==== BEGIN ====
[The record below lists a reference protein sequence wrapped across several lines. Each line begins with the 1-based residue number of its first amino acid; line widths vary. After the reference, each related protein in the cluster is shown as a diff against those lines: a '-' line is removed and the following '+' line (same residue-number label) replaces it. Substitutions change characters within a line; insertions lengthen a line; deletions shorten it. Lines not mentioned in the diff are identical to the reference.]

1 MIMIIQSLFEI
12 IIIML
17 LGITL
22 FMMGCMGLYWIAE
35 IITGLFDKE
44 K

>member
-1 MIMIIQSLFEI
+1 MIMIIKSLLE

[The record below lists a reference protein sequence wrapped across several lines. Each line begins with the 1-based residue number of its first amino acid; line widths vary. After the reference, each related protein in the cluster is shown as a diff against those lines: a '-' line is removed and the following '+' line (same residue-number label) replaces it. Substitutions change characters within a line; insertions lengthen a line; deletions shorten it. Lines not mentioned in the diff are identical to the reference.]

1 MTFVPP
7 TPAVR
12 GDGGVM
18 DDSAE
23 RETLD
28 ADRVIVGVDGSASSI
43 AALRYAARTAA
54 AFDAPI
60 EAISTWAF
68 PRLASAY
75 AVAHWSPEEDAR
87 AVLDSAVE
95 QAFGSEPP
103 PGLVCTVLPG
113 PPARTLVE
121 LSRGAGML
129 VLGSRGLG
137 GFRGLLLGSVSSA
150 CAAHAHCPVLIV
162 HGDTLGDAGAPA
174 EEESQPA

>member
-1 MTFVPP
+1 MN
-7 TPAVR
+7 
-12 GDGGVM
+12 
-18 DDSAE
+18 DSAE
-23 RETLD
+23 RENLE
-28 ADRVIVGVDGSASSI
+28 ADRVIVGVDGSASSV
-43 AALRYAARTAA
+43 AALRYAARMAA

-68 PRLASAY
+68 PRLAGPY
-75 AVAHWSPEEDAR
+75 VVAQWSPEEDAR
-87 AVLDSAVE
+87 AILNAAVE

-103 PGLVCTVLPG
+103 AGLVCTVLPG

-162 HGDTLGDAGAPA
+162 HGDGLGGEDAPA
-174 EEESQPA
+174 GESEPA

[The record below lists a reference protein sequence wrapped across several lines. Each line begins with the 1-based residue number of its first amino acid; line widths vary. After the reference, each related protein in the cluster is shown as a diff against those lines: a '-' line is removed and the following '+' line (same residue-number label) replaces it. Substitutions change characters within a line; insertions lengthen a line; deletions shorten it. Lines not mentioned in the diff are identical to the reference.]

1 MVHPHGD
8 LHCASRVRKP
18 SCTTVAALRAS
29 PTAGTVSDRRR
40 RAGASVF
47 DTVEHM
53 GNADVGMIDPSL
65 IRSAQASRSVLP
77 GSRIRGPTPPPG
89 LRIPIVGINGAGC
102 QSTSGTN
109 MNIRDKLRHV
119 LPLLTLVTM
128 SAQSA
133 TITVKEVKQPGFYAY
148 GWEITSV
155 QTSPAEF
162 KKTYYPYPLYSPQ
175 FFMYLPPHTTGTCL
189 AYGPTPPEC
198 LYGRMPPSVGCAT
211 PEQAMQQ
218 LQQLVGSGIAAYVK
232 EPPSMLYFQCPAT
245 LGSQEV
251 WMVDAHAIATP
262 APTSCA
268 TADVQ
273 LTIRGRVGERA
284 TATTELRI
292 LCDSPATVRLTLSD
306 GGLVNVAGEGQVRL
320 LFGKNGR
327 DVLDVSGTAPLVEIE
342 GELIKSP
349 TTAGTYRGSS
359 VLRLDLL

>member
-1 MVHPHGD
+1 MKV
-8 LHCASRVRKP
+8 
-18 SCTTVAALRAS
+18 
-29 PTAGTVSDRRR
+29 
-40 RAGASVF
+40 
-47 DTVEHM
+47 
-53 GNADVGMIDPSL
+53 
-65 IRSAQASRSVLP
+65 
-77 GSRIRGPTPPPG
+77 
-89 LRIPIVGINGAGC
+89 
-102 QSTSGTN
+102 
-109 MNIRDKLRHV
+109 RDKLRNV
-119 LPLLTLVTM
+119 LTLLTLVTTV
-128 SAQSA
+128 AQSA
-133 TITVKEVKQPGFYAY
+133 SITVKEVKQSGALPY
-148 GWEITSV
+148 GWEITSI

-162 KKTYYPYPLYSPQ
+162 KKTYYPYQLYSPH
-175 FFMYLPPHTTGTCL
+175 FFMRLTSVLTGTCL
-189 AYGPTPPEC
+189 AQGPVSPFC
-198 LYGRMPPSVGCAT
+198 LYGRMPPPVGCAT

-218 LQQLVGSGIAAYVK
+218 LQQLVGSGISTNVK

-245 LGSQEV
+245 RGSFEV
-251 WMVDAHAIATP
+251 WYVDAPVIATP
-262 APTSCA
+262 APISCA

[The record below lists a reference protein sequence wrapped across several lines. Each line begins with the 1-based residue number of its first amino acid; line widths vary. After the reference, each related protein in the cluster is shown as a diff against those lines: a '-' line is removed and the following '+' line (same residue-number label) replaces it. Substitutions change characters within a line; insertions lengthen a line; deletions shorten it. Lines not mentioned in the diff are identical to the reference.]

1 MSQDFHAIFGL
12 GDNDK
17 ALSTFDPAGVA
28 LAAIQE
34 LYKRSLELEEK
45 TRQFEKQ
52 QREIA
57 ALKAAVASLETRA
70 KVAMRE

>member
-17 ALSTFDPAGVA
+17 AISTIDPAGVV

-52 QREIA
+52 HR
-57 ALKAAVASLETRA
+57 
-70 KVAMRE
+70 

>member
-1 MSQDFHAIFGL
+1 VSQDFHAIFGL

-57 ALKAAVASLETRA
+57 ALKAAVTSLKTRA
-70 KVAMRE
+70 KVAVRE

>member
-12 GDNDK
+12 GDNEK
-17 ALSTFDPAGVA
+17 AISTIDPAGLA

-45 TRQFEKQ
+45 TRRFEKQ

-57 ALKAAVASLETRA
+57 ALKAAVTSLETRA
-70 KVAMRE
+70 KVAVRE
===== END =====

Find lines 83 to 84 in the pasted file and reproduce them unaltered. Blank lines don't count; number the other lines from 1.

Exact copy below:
218 LQQLVGSGIAAYVK
232 EPPSMLYFQCPAT